Carbon in primitive meteorites: The relationship between organic matter and minerals in protoplanetary dust

Natural History Museum

PhD 3.5 years London, UK

Uploaded 12 Jun 2019

Job Description

This PhD will use state-of-the-art imaging techniques to study the relationship between organics and minerals in the matrix of primitive carbonaceous chondrite meteorites.

This is a collaborative project between the Natural History Museum and the University of Plymouth and is funded by the STFC for three and a half years.

Apply for this project

Read the eligibility criteria and application guidance below, then send your application to [email protected]

Application deadline: Friday 21 June 2019.

Apply now

Primitive carbonaceous chondrite meteorites provide a detailed record of the geological processes and events that have shaped our solar system over the last 4.5 billion years. Carbonaceous chondrites are dominated by a fine-grained matrix of amorphous and crystalline silicates, oxides, sulphides and metal that have remained largely unaltered since the time they were accreted into an asteroid.

The matrix can also contain up to 5 wt% carbon in a wide variety of forms such as nanodiamonds, carbonates and organic materials including soluble molecules and unstructured, kerogen-like insoluble organic matter (IOM).

The abundance and diversity of the organic materials present within carbonaceous chondrites has led to suggestions that they may have seeded the early Earth, and potentially the other rocky inner solar system planets, with prebiotic molecules that went on to play a crucial role in the formation of life.


A cartoon diagram from describing the relationship between interstellar dust and primitive organic matter prior to accretion on an asteroid

Astronomical observations of young star systems and interstellar space find organic and elemental carbon associated with dust. In the cold, outer regions of the early solar system amorphous and crystalline silicates likely acted as nucleation sites for the formation and processing of organic materials. Presolar grains on the other hand are thought to predate the Sun’s formation and additionally carry information related to the interstellar space and the solar nebula.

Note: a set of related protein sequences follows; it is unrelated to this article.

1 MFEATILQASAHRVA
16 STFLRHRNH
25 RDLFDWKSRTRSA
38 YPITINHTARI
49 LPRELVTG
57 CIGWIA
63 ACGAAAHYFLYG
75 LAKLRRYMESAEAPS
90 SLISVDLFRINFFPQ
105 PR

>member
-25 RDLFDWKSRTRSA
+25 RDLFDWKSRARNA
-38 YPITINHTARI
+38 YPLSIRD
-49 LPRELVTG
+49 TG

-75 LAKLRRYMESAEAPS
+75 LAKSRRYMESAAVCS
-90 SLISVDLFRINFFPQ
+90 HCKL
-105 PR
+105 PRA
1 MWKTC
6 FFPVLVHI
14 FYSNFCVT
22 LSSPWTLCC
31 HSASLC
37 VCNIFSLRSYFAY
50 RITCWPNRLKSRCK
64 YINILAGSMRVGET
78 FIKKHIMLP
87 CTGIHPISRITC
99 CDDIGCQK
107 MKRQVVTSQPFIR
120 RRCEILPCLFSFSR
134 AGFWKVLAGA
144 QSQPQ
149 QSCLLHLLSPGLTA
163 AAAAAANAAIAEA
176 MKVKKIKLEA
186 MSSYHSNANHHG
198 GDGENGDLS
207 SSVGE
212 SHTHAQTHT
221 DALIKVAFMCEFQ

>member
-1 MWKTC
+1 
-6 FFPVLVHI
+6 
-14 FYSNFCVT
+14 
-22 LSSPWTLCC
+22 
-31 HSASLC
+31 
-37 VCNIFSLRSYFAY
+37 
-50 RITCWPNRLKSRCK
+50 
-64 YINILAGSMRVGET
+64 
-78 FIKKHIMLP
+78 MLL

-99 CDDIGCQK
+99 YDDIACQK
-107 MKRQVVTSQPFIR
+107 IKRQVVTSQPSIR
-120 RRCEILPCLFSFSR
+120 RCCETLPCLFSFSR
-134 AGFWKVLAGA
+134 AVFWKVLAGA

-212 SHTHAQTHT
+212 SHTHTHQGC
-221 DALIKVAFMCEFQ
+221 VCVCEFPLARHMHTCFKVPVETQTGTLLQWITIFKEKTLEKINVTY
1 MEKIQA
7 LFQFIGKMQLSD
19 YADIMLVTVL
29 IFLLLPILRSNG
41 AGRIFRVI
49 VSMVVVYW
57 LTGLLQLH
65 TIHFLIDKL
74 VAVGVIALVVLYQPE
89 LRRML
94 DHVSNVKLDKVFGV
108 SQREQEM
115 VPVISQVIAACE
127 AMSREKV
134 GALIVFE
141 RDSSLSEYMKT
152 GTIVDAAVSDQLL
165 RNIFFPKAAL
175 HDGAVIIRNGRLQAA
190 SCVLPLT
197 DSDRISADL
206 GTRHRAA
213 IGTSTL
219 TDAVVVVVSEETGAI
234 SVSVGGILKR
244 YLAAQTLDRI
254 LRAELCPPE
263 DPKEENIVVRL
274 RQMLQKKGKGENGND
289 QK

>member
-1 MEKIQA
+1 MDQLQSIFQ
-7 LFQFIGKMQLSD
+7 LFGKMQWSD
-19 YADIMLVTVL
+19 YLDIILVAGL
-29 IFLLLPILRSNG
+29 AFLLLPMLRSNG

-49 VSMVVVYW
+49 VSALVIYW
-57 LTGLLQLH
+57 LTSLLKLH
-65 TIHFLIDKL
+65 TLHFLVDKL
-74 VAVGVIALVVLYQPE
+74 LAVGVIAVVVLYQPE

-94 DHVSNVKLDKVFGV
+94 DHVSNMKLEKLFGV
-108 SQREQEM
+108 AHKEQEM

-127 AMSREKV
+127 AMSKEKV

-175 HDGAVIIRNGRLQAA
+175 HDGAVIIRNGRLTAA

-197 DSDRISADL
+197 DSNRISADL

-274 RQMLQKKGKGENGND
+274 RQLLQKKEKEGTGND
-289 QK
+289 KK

The mineralogy and chemistry of the fine-grained matrix that preserves these primitive carbonaceous materials varies across meteorite groups, providing a broad record of the chemical and physical processes that were active during accretion and early parent body processing. However, the spatial and textural relationship between organic matter and the host matrix minerals in carbonaceous chondrites are poorly understood.

The complex and heterogeneous nature of the organic materials, and the sub-micron grain size of the matrix minerals, means that imaging techniques with nanometre scale resolution are essential for studying them.

This project will use a suite of state-of-the-art imaging techniques to obtain in-situ, spatially correlated chemical, spectroscopic and diffraction information in order to understand the relationship between organics and minerals in the matrix of carbonaceous chondrites.